Barbara Bush is spouting off about this being the “worst” Republican primary season ever because of the negativity, etcetera. Her point was that the negativity is too “ugly.” (Never mind that the vast bulk of the negative campaigning now, as it was in 2008, is coming from the campaign of Mitt Romney, whom she and her husband has endorsed in part because establishment types like them have wanted to see a Romney for president for 44 years now.) The lady doth protest too much. Maybe she forgets 1988, where Bob Dole snapped that her husband should “stop lying about my record” — something Dole did because the elder Bush was indeed lying about Dole’s record.
Maybe she forgets the 1980 campaign in which her husband came to be despised by a number of the other candidates. Again, the most significant exchange was with Dole (not captured by microphones, but reported in the magisterial Rendezvous with Destiny, Craig Shirley’s account of the 1980 campaign). As Bush tried to block all the other candidates but Reagan from competing in the now-famous debate in Nashua, New Hampshire, and as Reagan invited the others onto the stage, all of them were livid at Poppy Bush. At some point during the near-melee, Dole “leaned into Bush and loudly whispered, ‘I’ll get you some day, you f—ing Nazi!'”
In public, Dole compared Bush to the “Gestapo” and “Hitler’s Germany.” Candidate Phil Crane also made Nazi references about Bush, complaining about “shades of the beer halls.” And William Loeb of the Manchester Union Leader editorialized that Bush looked “like the little boy who thinks his mother may have dropped him off at the wrong birthday party.”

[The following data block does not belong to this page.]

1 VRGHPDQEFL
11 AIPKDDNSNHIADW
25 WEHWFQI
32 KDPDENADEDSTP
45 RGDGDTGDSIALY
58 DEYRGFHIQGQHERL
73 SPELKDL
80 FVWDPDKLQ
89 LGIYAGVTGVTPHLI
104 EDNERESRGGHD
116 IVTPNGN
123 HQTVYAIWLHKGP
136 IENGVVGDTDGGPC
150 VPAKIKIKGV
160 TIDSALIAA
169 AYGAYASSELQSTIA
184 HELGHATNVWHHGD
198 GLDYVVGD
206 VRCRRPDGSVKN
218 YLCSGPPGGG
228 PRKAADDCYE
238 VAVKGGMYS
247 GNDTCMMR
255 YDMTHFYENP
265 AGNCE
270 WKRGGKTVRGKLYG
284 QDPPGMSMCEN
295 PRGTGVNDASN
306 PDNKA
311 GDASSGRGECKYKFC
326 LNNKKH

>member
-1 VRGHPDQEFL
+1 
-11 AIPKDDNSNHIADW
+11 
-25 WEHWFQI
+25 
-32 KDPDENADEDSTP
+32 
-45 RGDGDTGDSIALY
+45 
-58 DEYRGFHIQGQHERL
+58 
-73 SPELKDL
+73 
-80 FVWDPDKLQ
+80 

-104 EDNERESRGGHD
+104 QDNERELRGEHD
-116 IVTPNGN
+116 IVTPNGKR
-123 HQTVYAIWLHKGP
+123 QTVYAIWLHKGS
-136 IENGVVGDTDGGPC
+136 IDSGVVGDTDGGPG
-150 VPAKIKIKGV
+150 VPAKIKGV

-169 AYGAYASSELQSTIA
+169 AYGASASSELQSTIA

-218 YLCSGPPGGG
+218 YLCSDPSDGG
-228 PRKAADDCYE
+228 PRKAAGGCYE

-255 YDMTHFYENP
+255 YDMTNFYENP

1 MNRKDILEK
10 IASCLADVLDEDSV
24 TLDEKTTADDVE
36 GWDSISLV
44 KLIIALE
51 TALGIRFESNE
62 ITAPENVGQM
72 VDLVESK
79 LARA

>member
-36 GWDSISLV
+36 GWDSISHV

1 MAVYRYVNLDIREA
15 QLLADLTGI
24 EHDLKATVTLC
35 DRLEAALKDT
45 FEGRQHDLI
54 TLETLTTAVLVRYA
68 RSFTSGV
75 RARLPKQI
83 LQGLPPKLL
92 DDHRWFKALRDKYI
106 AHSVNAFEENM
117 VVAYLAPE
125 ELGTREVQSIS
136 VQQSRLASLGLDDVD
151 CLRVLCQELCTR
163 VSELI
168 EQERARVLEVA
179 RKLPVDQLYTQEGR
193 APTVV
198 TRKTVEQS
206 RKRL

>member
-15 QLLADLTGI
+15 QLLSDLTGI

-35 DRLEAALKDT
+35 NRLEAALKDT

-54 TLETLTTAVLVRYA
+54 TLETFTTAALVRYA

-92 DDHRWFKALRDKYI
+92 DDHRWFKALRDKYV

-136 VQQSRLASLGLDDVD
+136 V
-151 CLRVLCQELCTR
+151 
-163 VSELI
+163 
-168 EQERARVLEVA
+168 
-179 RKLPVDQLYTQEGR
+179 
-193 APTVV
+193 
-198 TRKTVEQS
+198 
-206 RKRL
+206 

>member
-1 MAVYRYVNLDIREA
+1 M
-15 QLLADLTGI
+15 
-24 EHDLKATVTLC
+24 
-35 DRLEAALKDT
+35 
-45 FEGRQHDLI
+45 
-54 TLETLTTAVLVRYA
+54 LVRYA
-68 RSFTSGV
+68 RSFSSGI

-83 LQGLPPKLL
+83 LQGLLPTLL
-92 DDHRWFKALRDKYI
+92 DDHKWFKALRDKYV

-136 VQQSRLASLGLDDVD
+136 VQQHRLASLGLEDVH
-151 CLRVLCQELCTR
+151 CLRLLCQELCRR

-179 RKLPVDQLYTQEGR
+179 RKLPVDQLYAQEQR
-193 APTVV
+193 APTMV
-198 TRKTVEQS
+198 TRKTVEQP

People forget that the patrician elderBushes were perfectly willing to countenance hardball politics, as long as they could leave the nastiness to cut-throat operatives so they, the Bushes, could pretend to keep their own hands clean. (Again, shades of Romney.)
Then again, I must admit to being secretly sort of thrilled, even though in retrospect I should not have been, when the now-holier-than-thou Barbara Bush in 1984 said there was a word for Democratic VP candidate Geraldine Ferraro that “rhymes with rich.” Mrs. Bush always had a salty temperament, which is not necessarily a bad thing and can indeed be a virtue at times. It just seems strange that she now should complain about how tough things are for her chosen boy Mitt.
Notice to Readers: The American Spectator and Spectator World are marks used by independent publishing companies that are not affiliated in any way. If you are looking for The Spectator World please click on the following link: https://spectatorworld.com/.